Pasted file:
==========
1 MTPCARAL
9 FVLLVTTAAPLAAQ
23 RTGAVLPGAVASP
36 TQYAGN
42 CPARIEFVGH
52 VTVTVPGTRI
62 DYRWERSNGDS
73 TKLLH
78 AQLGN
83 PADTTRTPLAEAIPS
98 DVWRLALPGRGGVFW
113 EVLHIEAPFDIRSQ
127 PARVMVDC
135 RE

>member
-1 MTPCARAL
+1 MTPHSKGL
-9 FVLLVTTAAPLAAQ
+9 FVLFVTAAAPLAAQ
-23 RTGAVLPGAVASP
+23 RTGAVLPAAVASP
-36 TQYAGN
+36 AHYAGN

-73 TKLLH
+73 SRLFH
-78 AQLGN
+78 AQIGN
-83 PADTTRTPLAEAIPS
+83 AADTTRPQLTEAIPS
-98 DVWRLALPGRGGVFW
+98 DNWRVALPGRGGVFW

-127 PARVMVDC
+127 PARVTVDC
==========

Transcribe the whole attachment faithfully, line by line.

1 MTPCARAL
9 FVLLVTTAAPLAAQ
23 RTGAVLPGAVASP
36 TQYAGN
42 CPARIEFVGH
52 VTVTVPGTRI
62 DYRWERSNGDS
73 TKLLH
78 AQLGN
83 PADTTRTPLAEAIPS
98 DVWRLALPGRGGVFW
113 EVLHIEAPFDIRSQ
127 PARVMVDC
135 RE

>member
-1 MTPCARAL
+1 MTPHSKGL
-9 FVLLVTTAAPLAAQ
+9 FVLFVTAAAPLAAQ
-23 RTGAVLPGAVASP
+23 RTGAVLPAAVASP
-36 TQYAGN
+36 AHYAGN

-73 TKLLH
+73 SRLFH
-78 AQLGN
+78 AQIGN
-83 PADTTRTPLAEAIPS
+83 AADTTRPQLTEAIPS
-98 DVWRLALPGRGGVFW
+98 DNWRVALPGRGGVFW

-127 PARVMVDC
+127 PARVTVDC